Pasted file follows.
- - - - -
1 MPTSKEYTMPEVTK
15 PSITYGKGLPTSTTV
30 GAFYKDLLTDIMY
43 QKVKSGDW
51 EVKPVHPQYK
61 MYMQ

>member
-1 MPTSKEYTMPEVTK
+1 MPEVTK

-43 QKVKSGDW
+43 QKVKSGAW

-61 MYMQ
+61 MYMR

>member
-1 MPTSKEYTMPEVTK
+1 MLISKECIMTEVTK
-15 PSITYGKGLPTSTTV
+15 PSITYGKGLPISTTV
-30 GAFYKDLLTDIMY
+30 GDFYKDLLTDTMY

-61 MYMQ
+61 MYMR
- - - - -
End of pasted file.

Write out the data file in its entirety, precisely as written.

1 MPTSKEYTMPEVTK
15 PSITYGKGLPTSTTV
30 GAFYKDLLTDIMY
43 QKVKSGDW
51 EVKPVHPQYK
61 MYMQ

>member
-1 MPTSKEYTMPEVTK
+1 MPEVTK

-43 QKVKSGDW
+43 QKVKSGAW

-61 MYMQ
+61 MYMR

>member
-1 MPTSKEYTMPEVTK
+1 MLISKECIMTEVTK
-15 PSITYGKGLPTSTTV
+15 PSITYGKGLPISTTV
-30 GAFYKDLLTDIMY
+30 GDFYKDLLTDTMY

-61 MYMQ
+61 MYMR